Whether a Human Resources Director will be deemed the “employer” and held individually liable for alleged violations under the Family Medical Leave Act (“FMLA”) should be left to the jury, according to the Second Circuit’s recent FMLA decision. In Graziadio v. Culinary Institute of America, et al., 15-888-cv (2d Cir. Mar. 17, 2016), the Second Circuit found that there could be a viable claim for individual liability under the FMLA and it also announced the standard for what could be considered unlawful “interference” with FMLA rights.
The Plaintiff, Cathleen Graziadio, was a payroll administrator at the Culinary Institute of America (“CIA”). During a leave of absence after her son had surgery, the CIA’s Director of Human Resources, Shaynan Garrioch, advised that Graziadio’s FMLA paperwork did not justify her absences, that Graziadio must submit updated paperwork to address this deficiency, and refused to allow her to return to work until she provided new documentation. Graziadio made repeated attempts to determine what additional paperwork was necessary, but Garrioch continued to request unspecified “documentation” and “certifications” before eventually cutting off e-mail communications and insisting on an in-person meeting with Graziadio, which never occurred. The CIA ultimately terminated Graziadio for abandoning her position.
In determining whether the Human Resources Director could be held individually liable under the FMLA, the Second Circuit followed the Third and Fifth Circuits in determining that the economic-reality test used to analyze whether an individual is an “employer” under the Fair Labor Standards Act should also be applied for identifying “employers” in the FMLA context. In addressing the key inquiry—whether the alleged employer controlled in whole or in part the plaintiff’s rights under the FMLA—the court examined the following factors: whether the individual (1) had the power to hire and fire the employees, (2) supervised and controlled employee work schedules or conditions of employment, (3) determined the rate and method of payment, and (4) maintained employment records.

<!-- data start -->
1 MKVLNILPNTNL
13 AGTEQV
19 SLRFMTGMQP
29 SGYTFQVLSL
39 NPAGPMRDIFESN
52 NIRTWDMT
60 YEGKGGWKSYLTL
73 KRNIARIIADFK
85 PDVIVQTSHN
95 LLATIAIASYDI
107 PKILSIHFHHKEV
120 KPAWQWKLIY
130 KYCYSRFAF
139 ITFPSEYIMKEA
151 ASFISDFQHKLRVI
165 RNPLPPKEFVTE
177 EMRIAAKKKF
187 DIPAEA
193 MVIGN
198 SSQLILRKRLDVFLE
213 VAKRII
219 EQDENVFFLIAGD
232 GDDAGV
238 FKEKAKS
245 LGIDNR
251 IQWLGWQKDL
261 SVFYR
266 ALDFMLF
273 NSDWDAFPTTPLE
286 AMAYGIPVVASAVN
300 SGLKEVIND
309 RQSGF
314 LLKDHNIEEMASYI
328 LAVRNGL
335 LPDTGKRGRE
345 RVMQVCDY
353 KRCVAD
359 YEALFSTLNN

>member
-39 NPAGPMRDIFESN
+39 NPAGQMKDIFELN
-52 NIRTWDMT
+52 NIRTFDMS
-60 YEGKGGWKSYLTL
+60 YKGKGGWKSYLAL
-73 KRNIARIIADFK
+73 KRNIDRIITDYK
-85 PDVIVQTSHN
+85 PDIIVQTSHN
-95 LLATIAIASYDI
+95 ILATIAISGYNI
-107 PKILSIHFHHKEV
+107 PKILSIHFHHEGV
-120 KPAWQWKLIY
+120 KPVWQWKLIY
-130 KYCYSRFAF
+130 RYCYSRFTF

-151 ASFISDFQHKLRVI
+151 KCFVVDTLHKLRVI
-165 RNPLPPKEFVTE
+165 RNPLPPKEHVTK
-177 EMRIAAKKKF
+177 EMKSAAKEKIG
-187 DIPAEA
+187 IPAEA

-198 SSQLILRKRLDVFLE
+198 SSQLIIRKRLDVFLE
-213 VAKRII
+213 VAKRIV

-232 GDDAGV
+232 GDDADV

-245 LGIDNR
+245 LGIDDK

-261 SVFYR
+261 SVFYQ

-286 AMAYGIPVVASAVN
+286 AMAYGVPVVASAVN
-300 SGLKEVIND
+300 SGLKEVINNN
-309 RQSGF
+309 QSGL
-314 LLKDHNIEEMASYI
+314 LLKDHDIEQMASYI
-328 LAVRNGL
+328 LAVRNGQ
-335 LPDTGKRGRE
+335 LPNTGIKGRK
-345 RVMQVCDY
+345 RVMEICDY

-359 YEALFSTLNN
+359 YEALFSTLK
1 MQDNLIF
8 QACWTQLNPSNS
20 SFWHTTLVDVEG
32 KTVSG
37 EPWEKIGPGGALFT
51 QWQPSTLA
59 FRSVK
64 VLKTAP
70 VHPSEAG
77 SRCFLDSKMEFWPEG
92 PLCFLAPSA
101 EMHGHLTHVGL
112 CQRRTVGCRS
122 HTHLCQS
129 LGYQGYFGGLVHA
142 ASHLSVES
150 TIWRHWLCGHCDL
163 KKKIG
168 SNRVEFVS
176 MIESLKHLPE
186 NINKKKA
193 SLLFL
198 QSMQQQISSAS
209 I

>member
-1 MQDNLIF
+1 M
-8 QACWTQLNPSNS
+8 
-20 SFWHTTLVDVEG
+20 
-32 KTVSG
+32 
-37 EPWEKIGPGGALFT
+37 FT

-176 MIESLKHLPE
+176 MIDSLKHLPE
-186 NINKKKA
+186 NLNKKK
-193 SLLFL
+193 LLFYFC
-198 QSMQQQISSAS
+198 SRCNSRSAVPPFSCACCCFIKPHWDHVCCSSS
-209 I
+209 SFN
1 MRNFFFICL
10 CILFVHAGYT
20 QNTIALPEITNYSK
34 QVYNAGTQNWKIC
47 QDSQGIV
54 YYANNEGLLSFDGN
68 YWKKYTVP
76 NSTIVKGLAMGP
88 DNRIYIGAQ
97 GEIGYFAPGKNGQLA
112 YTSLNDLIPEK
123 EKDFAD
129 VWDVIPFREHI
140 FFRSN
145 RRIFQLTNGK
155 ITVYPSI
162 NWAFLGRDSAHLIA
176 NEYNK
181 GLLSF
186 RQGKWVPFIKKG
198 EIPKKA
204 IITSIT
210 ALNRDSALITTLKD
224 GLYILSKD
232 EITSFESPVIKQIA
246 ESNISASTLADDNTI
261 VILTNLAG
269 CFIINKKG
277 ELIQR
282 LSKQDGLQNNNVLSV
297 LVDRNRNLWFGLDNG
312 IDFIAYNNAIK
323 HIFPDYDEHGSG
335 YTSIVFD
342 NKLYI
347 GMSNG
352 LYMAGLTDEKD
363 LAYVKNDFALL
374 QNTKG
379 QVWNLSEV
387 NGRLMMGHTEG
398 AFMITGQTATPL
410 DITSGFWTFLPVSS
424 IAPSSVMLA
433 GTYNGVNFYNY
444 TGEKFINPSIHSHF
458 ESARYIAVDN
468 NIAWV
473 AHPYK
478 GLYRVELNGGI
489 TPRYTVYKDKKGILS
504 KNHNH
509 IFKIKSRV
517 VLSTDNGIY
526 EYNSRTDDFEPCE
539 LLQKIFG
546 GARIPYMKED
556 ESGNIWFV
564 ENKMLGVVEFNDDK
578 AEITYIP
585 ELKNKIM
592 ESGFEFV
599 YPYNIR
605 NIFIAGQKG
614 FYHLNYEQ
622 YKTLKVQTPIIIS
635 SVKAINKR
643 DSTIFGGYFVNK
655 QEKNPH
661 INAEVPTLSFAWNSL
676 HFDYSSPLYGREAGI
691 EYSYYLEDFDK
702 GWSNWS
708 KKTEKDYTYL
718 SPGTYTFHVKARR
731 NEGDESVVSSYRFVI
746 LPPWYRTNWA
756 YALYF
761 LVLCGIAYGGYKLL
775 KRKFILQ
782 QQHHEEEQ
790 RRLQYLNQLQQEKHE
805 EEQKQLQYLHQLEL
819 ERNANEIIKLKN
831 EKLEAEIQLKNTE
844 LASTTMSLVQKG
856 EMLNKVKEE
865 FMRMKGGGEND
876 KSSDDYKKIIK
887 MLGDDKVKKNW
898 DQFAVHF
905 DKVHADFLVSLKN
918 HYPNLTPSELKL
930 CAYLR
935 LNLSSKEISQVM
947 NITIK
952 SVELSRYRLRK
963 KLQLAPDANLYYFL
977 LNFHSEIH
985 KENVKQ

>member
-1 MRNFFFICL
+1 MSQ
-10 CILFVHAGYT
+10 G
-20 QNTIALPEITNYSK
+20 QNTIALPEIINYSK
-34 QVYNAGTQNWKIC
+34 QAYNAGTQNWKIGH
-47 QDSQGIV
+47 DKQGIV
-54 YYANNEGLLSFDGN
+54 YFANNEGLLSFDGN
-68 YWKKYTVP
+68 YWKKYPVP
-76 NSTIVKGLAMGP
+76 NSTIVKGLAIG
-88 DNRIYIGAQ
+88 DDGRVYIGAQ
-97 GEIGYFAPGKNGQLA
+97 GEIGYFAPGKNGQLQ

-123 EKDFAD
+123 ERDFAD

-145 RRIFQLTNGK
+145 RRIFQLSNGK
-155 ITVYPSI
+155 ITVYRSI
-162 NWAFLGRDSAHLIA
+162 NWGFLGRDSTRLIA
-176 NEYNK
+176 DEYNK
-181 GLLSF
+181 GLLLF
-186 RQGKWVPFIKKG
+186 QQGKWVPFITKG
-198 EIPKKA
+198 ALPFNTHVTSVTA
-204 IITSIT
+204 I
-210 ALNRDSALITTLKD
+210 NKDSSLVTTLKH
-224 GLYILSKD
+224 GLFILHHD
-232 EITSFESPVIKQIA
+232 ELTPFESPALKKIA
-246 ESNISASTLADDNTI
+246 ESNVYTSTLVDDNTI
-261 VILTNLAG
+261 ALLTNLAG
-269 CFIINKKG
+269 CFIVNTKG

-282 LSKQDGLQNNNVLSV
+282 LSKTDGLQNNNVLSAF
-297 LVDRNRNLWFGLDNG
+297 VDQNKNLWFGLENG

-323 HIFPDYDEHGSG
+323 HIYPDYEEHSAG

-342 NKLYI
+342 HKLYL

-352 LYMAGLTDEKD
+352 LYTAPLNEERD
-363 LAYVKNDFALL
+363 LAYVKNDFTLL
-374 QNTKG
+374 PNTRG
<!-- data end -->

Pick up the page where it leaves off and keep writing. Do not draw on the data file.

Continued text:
Applying those factors to the facts, the Second Circuit concluded that summary judgment dismissal of the claim against the Director of Human Resources was improper. Garrioch “played an important role in the decision to fire Graziadio,” she made a “joint decision” as to termination, exercised control over Graziadio’s schedule and conditions of employment with respect to her return from FMLA leave, reviewed and determined the adequacy of Graziadio’s FMLA paperwork, and was in exclusive communication with Graziadio regarding the FMLA issues. Under these circumstances, the Second Circuit determined that a jury could find that the Director of Human Resources was an “employer” under the FMLA.
The Second Circuit also formally adopted the test used by district courts within the circuit to analyze FMLA interference claims. It is now clarified that in the Second Circuit, to prevail on a claim of interference with FMLA rights, a plaintiff must establish: (1) that she is an eligible employee under the FMLA; (2) that the defendant is an employer as defined by the FMLA; (3) that she was entitled to take leave under the FMLA; (4) that she gave notice to the defendant of her intention to take leave; and (5) that she was denied benefits to which she was entitled under the FMLA.
Reversing the district court’s dismissal of Graziadio’s FMLA interference claim, the Second Circuit found that she had raised disputed issues of fact. The court appeared to be particularly concerned by CIA’s “imprecision in requesting certification, their failure to answer Graziadio’s questions responsively, and their failure to communicate with Graziadio after deeming her doctor’s note deficient.” Such conduct, the court held, “relieved Graziadio of any unsatisfied obligation to provide a medical certification to support her leave.”
Given that Garrioch did not have any apparently unusual or atypical responsibilities for administering FMLA leaves as CIA’s Director of Human Resources, this decision leaves the door open for many human resource managers to be potentially liable for FMLA violations in their individual capacities. Employers should ensure that their human resources personnel are aware of their potential exposure to liability, are regularly trained on FMLA compliance, and that any challenge to an employee’s paperwork is supported by specific justifications.